A Paladin In Citadel said...

Did you say 600 pages?!

I can hardly stand having to read more than 64!

I'm not familiar with Starblazer, was this something you read in your youth?

Rognar said...

Admittedly, the bulk of those 600 pages are descriptive; aliens, monsters, planets, spaceships, adventure hooks as well as many pages of illustration reproduced from the comic books, but yes, it's quite a read. I have barely gotten through a quarter of it. I have mainly concentrated on the system so far.

Can't say I ever heard of Starblazer until a few months ago. I'd heard good things about the game and I'm always on the lookout for a good space opera game. Still, I'm not much for the FATE system, too loosey-goosey for my tastes, so I likely would not have bought the pdf were it not so cheap.

Jay said...

Rog, thanks for posting your review--I got this too a few weeks back when RPGNow was having a sale and haven't had a chance to spend time on it yet.

I agree the page count can be intimidating, but I'd paged through a print copy at my FLGS and it's just a wonderful book. If I can pick one up used I will. As you said, it's filled with lots of setting and great illustration from the series. I'd not heard of it previously either so the publisher is doing something right!

I don't plan on using the system as I'm leaning more X-plorers or Star Frontiers at the moment, but there are mountains to mine there!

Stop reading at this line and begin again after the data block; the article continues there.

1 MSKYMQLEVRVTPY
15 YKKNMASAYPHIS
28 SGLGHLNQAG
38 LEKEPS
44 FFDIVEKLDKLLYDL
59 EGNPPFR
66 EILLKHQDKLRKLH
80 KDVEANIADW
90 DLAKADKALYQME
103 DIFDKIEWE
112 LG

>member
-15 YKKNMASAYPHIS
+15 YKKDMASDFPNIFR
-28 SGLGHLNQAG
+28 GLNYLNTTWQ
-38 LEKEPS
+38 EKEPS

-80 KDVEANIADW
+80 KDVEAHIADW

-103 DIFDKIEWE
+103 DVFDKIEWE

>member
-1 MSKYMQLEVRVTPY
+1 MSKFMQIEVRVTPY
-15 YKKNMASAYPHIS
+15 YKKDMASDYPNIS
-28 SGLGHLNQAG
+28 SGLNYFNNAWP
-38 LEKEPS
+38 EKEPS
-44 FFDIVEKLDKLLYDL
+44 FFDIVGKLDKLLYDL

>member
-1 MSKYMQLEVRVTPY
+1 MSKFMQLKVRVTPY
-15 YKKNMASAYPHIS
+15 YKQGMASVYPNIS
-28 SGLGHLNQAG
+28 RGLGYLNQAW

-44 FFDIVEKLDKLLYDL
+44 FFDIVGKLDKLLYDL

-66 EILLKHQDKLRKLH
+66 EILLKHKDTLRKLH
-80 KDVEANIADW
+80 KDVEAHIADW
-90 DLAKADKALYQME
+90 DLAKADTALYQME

Anonymous said...

Hi Rog,

Thanks very much for reviewing "Starblazer Adventures" - we're really glad you liked the game!

You're bang on about the page count - although the core book is 600-odd pages, there's lots of background and artwork from the original comic books, and enough material which in lots of other games would be distributed across another splatbook or two. The absolute basic rules are summarised right up front in about 8 pages, then expanded in the first 200 or so; then you get full rules for starships, robots, organizations (playing the Federation or the Galactic Empire, etc), planets, and lots more. We wanted it to be a *very* complete rule book, and it also works pretty well as body armour ;-)

Incidentally, although the core book is very pulpy and space opera-ish (operatic?), you may want to take a look at our new "Mindjammer" setting (www.mindjammer.com) if you're interested in doing some much more serious scifi with the rules - Starblazer's certainly capable of it. Mindjammer is a full transhuman, far future scifi setting, with sentient starships, hyper-advanced tech, cool gear, loads of planets, rules for "culture conflict", and a full mini-campaign. It's a more "modern" take on space opera, and can be played very gritty if you want to (I tend to play it like Star Trek meets the Bourne Identity ;-D ).

Thanks again for reviewing Starblazer Adventures, and we hope you have a great time playing it!


Sarah Newton (Cubicle 7 staff writer)

Rognar said...

Thanks for the reply, Sarah. I have noticed the Mindjammer setting you mentioned. I shall give it another look.

Rognar said...

You're exactly right, Jay. Even for someone not planning to play Starblazer Adventures as is, there is a ton of inspirational material in this book.